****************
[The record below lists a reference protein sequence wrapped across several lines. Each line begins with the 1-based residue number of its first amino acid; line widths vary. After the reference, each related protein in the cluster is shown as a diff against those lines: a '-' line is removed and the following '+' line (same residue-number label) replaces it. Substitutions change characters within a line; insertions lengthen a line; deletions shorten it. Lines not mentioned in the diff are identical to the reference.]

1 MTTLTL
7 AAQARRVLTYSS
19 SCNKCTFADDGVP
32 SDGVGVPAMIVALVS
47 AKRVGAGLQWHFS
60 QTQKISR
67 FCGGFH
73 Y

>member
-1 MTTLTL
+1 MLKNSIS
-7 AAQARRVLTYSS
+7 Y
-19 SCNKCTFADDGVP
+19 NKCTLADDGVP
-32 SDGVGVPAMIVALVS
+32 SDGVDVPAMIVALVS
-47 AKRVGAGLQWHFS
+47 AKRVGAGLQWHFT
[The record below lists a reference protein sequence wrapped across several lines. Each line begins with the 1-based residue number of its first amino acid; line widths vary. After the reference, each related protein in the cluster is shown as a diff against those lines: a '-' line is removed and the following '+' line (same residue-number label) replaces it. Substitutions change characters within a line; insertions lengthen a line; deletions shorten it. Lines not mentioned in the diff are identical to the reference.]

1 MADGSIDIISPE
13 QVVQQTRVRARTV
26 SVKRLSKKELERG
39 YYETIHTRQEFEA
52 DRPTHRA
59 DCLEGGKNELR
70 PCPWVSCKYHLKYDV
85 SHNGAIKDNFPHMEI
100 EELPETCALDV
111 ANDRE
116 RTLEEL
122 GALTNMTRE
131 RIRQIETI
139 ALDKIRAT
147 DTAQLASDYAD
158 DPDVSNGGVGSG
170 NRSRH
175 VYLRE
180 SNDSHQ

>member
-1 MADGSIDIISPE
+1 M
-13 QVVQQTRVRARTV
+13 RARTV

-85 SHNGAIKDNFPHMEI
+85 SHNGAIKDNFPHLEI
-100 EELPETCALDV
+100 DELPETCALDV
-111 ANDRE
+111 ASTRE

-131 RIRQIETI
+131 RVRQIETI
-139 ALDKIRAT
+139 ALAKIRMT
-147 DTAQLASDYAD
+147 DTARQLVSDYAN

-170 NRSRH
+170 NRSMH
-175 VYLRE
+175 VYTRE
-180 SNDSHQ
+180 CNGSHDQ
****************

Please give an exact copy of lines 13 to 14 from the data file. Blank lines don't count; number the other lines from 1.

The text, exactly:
-7 AAQARRVLTYSS
+7 Y